11.12.08 Before I start. I got my phone- so buy a $5 calling card at a gas station or a CVS or anywhere and call me. It’s really easy. 011 220 706 0792 I should generally get reception wherever I am. And just remember it’s 7 or 8 hrs later- not sure. And send me mail!!
Well I’ve officially been here a week. It feels so much longer though, not really in a bad way, it’s just that we’ve done so much. Actually though, it’s kind of been a vacation so far, minus the countless hours of language and cultural training everyday. It’s really beautiful here, reminds me of Costa Rica. Sundays are our day off and last Sunday we went to the beach. I got to lay in a hammock and just listen to music. Also the beer here is pretty good and I got to have a beer in the shower yesterday, a favorite activity of mine. AND I got all my laundry done today for 41 dalasis (about $2.00). I also bought 12 meters of fabric for 240 dalasis ($10) to be tailored at my village, so I will soon post pictures of me in a full Gambian outfit.
The foods not bad either--lots of rice, very few veggies, which I love, really good sauces AND sometimes ice cream. But apparently we won’t be eating such good food after Friday when we go to our training villages where we will spend the next 10 weeks. There are 4 other people staying in the same village as me, but we are all living with different families, I think. The other groups are staying in villages within 5K. I’m definitely looking forward to it. ALSO everyone LOOOOOVEEESSS Obama. They wear shirts, they shout Obama when they see you, it’s amazing. And the people are soo nice.
So far, most of the language instruction has been on greetings. You HAVE to greet everyone you pass by, everyone you talk to, everyone you meet. It’s insane. As you can probably imagine, I try and talk to everyone I pass by. You start with Salaam Maalekum and then go into a series of anywhere from 2 to, I don’t even know, maybe 20, questions. The best part is that you don’t answer anyone seriously- there are set responses for every question. My teachers always joke, even if you are dodging bullets, you say everything is ok. Even if you are dying, you say, I am doing well. Only after the greetings do you actually start to talk about what’s really going on.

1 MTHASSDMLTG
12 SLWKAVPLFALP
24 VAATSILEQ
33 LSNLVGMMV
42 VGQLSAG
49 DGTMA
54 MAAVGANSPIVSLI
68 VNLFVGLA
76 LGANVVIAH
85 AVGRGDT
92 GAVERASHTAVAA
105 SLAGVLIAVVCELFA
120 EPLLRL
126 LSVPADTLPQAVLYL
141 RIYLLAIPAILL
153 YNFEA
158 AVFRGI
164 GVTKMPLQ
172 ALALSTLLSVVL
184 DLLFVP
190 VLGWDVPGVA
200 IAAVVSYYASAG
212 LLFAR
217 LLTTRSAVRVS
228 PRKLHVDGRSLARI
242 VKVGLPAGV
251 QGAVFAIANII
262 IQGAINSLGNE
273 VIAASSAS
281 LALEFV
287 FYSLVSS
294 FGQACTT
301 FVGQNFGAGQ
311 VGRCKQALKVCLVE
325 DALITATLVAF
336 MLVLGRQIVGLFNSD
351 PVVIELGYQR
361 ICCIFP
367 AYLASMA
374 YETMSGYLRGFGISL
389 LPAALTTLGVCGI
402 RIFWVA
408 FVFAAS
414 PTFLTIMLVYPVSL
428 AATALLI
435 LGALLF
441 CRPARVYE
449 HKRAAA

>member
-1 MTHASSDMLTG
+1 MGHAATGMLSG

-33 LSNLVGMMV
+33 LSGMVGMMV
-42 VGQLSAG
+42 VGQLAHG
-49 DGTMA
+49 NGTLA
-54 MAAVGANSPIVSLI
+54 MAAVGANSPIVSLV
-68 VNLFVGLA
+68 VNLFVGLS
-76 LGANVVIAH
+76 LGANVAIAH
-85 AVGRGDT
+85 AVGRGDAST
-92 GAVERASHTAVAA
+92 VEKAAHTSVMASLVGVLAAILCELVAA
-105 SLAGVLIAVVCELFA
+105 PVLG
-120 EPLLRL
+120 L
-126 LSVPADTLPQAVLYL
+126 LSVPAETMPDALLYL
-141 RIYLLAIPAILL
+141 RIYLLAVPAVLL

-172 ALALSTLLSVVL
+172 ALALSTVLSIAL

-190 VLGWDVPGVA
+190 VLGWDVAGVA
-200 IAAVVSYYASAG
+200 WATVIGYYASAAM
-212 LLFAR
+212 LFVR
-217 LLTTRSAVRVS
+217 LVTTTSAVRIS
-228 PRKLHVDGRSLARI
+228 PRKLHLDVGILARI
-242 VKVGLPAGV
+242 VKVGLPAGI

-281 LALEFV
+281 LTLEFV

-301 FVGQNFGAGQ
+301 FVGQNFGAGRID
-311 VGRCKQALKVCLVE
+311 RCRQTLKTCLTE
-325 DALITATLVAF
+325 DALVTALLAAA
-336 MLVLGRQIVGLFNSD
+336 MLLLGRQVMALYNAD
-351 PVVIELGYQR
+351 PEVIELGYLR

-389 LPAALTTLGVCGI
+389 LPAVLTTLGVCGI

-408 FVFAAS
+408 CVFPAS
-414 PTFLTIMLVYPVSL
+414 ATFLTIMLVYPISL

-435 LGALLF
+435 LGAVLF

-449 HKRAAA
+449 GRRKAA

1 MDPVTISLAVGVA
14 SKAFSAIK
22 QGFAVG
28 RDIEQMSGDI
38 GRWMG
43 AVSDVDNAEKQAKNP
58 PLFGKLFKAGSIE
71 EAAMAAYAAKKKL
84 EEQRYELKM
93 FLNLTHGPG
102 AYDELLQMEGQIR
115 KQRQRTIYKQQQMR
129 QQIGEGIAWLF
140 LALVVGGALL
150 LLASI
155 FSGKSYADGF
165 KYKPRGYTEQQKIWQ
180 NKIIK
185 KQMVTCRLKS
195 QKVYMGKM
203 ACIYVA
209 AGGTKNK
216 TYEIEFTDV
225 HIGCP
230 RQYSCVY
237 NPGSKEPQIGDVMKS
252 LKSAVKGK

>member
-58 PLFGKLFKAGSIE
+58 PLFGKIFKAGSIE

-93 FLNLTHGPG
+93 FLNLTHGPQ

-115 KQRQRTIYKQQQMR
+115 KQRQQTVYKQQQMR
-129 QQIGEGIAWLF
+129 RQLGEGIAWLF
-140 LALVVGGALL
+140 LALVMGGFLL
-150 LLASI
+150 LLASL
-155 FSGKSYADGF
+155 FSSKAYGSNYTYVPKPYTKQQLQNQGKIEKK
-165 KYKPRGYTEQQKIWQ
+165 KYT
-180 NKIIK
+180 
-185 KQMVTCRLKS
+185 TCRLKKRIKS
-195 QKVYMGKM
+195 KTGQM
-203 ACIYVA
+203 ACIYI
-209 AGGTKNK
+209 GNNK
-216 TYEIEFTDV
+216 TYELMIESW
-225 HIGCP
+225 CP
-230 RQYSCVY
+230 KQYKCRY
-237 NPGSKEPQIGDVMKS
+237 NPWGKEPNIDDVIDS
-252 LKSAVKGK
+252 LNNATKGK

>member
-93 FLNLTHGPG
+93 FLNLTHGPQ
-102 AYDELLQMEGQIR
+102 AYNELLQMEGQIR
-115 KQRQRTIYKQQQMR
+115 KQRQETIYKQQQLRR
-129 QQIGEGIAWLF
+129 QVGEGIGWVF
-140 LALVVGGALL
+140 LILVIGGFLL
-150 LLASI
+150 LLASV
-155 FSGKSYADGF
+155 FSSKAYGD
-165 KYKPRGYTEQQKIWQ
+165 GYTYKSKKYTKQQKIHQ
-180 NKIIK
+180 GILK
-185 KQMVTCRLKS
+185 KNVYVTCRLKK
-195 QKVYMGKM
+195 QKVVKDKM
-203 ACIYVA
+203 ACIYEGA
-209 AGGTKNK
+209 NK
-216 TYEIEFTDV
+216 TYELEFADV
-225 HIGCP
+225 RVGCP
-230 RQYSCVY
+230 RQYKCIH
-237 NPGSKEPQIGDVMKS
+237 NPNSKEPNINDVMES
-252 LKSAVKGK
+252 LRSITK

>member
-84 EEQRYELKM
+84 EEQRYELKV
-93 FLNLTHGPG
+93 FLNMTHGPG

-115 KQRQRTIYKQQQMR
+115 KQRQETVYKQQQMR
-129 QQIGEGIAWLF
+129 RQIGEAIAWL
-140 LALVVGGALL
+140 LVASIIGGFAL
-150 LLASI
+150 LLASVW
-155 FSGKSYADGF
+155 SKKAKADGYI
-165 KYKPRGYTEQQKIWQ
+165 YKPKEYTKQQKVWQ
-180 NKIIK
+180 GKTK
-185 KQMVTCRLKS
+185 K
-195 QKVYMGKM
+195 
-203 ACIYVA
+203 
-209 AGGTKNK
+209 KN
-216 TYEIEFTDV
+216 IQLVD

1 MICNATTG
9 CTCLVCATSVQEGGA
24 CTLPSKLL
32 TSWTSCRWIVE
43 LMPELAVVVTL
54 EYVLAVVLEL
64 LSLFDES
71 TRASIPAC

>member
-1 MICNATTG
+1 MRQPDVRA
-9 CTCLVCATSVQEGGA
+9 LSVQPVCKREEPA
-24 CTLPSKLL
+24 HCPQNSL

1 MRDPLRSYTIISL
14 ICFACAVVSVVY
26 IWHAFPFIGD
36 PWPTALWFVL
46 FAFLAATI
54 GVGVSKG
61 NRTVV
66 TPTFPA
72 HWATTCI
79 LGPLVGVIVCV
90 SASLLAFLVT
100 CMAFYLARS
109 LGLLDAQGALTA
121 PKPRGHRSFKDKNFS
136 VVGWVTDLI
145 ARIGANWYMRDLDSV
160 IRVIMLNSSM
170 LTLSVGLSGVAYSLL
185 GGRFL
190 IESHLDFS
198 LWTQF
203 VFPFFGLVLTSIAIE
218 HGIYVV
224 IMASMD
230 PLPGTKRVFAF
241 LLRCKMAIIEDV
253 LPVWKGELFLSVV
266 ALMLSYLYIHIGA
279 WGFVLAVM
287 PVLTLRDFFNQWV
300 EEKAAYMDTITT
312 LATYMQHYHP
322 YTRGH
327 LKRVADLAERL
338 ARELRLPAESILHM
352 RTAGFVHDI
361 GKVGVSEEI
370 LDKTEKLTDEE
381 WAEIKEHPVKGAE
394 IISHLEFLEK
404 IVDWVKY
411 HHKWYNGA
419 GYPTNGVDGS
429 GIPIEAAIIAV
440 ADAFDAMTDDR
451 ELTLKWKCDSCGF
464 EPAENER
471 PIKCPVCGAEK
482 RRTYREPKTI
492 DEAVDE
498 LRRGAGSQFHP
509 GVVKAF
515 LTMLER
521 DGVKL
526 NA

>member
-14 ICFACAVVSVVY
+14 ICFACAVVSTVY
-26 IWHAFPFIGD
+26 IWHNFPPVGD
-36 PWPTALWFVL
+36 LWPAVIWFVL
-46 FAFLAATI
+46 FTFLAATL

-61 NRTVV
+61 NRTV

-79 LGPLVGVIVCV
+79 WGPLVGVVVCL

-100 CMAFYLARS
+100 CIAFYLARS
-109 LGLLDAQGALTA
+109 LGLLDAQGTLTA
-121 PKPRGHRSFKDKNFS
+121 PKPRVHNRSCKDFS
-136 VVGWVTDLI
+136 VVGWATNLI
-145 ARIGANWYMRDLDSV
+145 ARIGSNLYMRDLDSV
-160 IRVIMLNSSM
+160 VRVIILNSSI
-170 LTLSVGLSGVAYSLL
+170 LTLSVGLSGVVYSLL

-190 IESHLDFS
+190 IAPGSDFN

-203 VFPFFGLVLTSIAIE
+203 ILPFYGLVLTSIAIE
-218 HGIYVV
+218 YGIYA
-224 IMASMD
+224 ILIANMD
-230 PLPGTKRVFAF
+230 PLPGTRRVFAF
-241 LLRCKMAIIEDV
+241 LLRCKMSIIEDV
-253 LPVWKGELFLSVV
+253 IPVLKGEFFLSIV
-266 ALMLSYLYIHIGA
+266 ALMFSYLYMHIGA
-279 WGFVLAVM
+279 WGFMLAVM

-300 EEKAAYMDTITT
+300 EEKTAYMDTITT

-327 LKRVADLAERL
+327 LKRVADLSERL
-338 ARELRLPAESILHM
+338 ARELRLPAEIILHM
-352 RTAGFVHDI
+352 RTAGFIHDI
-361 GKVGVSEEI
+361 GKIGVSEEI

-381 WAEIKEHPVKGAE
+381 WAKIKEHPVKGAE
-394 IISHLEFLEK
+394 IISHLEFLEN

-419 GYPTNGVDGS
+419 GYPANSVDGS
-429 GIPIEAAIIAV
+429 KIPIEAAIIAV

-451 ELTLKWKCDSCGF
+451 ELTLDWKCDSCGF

A typical greeting session could be (the translations are quite funny): Saalaam Maalekum -Maalekum Saalaam I Saama (Good morning) -I Saama (Good morning) Suumoluu lee? (Where are the home people?) -I be jee (They are here) Kori tana te jee? (Hope there’s no trouble?) -Tana te jee (There’s no trouble) Somananda be naadi? (How’s the morning?) -Somanda be jan dorong (The morning is here only) Kaira laata? (Did you spend the night in peace?) -Kaira dorong (Peace only)
It’s really weird, you answer everything ‘Peacee only’ or if the question is, how’s the work going, you answer, ‘the work is here only.’ I guess it roughly translates to, “It’s going,” or “I’m working.” I’m not sure, but I find it really funny. So now when people ask me anything, like, how was the store, I just respond, the store is here only.
So I’m going to stop here. There’s a lot more I can say, but I think that’s enough for now. Basically I really love it. I don’t actually acknowledge the fact that I’m going to be here for 2 years. But thinking about it makes me more excited than scared. It’s just really great, kind of like going to school in another country (because soooo much of the day is class, like 8-5). Ok, that’s all. I love and miss you all SOO MUCH. Please write/call because I won’t have email for the next 10 weeks.
MAIL ME STUFF: Marnie Florin, PCV U.S. Peace Corps PO Box 582 Banjul, The Gambia West Africa
Note- Label the green customs forms with "school supplies," "religious materials," "food," "personal health supplies" etc. DO NOT write down anything valuable (like batteries, solar radio, etc.) even if they are in the box. You can use generic terms like "electronics." **Thanks Leslie and Ryan!